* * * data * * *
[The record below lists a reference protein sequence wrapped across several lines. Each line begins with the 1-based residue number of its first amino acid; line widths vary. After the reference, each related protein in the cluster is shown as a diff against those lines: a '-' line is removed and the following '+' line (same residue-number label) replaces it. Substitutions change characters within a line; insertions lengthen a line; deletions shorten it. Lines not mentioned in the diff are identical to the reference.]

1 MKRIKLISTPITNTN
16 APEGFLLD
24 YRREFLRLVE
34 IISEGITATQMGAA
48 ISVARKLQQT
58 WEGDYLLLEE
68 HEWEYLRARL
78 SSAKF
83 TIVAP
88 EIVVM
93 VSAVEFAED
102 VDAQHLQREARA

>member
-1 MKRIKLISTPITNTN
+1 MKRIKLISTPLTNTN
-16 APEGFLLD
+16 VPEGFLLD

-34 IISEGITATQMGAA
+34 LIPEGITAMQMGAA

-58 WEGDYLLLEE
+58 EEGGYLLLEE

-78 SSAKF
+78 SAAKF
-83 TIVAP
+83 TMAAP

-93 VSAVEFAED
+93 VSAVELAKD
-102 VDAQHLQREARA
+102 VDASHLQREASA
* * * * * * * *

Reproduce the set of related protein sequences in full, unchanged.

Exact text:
[The record below lists a reference protein sequence wrapped across several lines. Each line begins with the 1-based residue number of its first amino acid; line widths vary. After the reference, each related protein in the cluster is shown as a diff against those lines: a '-' line is removed and the following '+' line (same residue-number label) replaces it. Substitutions change characters within a line; insertions lengthen a line; deletions shorten it. Lines not mentioned in the diff are identical to the reference.]

1 MKRIKLISTPITNTN
16 APEGFLLD
24 YRREFLRLVE
34 IISEGITATQMGAA
48 ISVARKLQQT
58 WEGDYLLLEE
68 HEWEYLRARL
78 SSAKF
83 TIVAP
88 EIVVM
93 VSAVEFAED
102 VDAQHLQREARA

>member
-1 MKRIKLISTPITNTN
+1 MKRIKLISTPLTNTN
-16 APEGFLLD
+16 VPEGFLLD

-34 IISEGITATQMGAA
+34 LIPEGITAMQMGAA

-58 WEGDYLLLEE
+58 EEGGYLLLEE

-78 SSAKF
+78 SAAKF
-83 TIVAP
+83 TMAAP

-93 VSAVEFAED
+93 VSAVELAKD
-102 VDAQHLQREARA
+102 VDASHLQREASA